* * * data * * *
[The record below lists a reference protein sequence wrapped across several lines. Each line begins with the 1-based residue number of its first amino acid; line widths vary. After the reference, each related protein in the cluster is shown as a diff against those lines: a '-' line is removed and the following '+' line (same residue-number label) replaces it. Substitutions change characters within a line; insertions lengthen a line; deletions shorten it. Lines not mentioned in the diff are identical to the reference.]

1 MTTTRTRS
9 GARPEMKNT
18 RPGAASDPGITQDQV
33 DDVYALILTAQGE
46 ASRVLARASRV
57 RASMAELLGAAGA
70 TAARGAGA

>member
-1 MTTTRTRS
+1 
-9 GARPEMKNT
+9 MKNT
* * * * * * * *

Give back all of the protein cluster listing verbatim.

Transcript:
[The record below lists a reference protein sequence wrapped across several lines. Each line begins with the 1-based residue number of its first amino acid; line widths vary. After the reference, each related protein in the cluster is shown as a diff against those lines: a '-' line is removed and the following '+' line (same residue-number label) replaces it. Substitutions change characters within a line; insertions lengthen a line; deletions shorten it. Lines not mentioned in the diff are identical to the reference.]

1 MTTTRTRS
9 GARPEMKNT
18 RPGAASDPGITQDQV
33 DDVYALILTAQGE
46 ASRVLARASRV
57 RASMAELLGAAGA
70 TAARGAGA

>member
-1 MTTTRTRS
+1 
-9 GARPEMKNT
+9 MKNT